"The partnership with Afrigen has been a huge benefit for us," says John Emmons, vice-chair of the Unicode CLDR technical committee and lead CLDR engineer for IBM. "The Afrigen effort has allowed us to bring many new languages on board that we wouldn't be able to do through our normal process, while still maintaining the level of quality and consistency that we require for every language."
For more information about Unicode CLDR 1.8, see cldr.unicode.org/index/downloads/cldr-1-8
The Afrigen-ANLoc data collection tool was developed by Louise Berthilson of IT46, and the project is managed by Martin Benjamin, director of Kamusi Project International. For more information about the African Network for Localization, see www.idrc.ca.About the Unicode Consortium
The Unicode Consortium is a non-profit organization founded to develop, extend and promote use of the Unicode Standard and related globalization standards. The membership of the consortium represents a broad spectrum of corporations and organizations in the computer and information processing industry. Members are: Adobe Systems, Apple, DENIC eG, Google, Government of India, Government of Tamil Nadu, IBM, Microsoft, Monotype Imaging, Oracle, The Society for Natural Language Technology Research, SAP, Sybase, The University of California (Berkeley), The University of California (Santa Cruz), Yahoo!, plus well over a hundred Associate, Liaison, and Individual members.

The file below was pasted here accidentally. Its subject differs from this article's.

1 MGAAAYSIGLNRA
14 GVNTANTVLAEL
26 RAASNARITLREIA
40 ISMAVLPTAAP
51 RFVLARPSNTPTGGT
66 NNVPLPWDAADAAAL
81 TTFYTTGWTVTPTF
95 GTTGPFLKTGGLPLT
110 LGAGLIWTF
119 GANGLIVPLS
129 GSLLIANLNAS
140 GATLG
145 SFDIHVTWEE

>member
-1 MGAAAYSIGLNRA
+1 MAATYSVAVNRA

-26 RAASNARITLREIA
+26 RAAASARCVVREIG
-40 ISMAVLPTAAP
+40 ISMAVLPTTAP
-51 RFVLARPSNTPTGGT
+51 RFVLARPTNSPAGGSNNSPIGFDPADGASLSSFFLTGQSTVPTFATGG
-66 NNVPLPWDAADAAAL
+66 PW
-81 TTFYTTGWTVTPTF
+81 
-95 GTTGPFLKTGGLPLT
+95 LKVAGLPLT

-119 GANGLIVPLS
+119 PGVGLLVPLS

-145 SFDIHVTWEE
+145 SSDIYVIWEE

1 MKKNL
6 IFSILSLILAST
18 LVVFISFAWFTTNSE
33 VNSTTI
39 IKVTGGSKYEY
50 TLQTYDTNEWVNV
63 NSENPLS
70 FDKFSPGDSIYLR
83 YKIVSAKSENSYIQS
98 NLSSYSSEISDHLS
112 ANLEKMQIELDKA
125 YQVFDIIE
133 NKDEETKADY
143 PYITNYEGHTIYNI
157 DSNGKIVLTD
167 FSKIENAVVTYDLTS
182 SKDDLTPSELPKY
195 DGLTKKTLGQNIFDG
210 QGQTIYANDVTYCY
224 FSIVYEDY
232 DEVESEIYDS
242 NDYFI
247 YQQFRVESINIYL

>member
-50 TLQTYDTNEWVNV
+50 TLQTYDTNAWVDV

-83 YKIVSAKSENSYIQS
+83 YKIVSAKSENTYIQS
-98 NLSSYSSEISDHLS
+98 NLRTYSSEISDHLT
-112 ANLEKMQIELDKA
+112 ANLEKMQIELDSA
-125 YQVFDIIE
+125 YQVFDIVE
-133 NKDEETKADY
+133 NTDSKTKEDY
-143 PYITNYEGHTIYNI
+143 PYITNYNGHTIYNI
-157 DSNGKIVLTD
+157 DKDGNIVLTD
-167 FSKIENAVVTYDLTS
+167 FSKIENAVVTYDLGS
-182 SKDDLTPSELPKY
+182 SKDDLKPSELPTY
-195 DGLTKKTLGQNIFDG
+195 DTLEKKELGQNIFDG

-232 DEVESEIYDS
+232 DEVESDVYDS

For more information, please contact the Unicode Consortium.